Creme brulee, a culinary classic. Credit: Angelica Portales / Flickr Creative Commons
- Ruth Reichl, author of " ," and former New York Times food critic and editor of Gourmet
The Future of Food and Food Journalism
For Ruth Reichl, the act of preparing food is what makes us human.
"I truly believe that cooking is what separates us from other animals. We cook; they don't," says Reichl.
But the current state of food is in flux. With increasing emphasis on quick, pre-packaged food, Reichl fears we might lose the communal feeling that is so deeply entrenched in cooking and eating. She points to the rise of Soylent, a drink created by a software engineer, who didn't want to spend time buying, preparing, and cooking food.
"What happens at the table is more important than what's on the table," Reichl notes. "It's the one time of day that we slow down, pay attention to each other, talk, and relax. That's the power of food."
This yearning for a communal feeling is also what turned Reichl, the former editor of the now-defunct Gourmet magazine, to social media. Reichl is a proponent of using Twitter to rekindle the community around food - and food journalism.
She also happens to have one of the most unique Twitter feeds, characteristic for its dramatic, drool-inducing descriptions of food.
Bald eagles. Bears. Sunshine. Sea. Another gorgeous morning in Alaska. Best meal in Juneau: http://t.co/tzjOgtcwLs— ruthreichl (@ruthreichl) July 6, 2014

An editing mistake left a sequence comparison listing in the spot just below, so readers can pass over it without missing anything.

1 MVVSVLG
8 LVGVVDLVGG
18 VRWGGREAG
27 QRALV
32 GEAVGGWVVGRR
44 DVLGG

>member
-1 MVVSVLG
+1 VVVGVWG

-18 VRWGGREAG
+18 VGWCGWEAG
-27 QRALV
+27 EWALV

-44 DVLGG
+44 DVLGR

Steamy, sultry morning. Air hanging heavy. Lemonade, very cold. Fresh strawberry ice cream. Cooler.— ruthreichl (@ruthreichl) July 3, 2014
Glorious morning. Outdoor shower. Long walk. Wind rustling leaves. Warm shrimp cakes: gentle flavor. Corn, tomato, chile salsa. Happy.— ruthreichl (@ruthreichl) July 1, 2014
Rain clouds gathering. Hawk hunting, descending in a vertical swoop. Cold rare steak, heaped onto buttered bread. Sprinkle of salt.— ruthreichl (@ruthreichl) June 18, 2014
But Twitter and other outlets for food journalists have not yet filled the void left by publications like Gourmet, according to Reichl. Blogs simply don't have the funds to pay for investigative pieces by writers like David Foster Wallace, who wrote his famous "Consider the Lobster" article in Gourmet.
Nonetheless, Reichl, now the author of Delicious!, is optimistic about the potential for good journalism:
"I think we're going to be able to do fantastic things in journalism. We are at the awkward point where we can't quite see where it's going. We're in the middle of a revolution that's scary right now."
To hear more about Reichl's vision of the future of food and food journalism, listen to the full interview, above.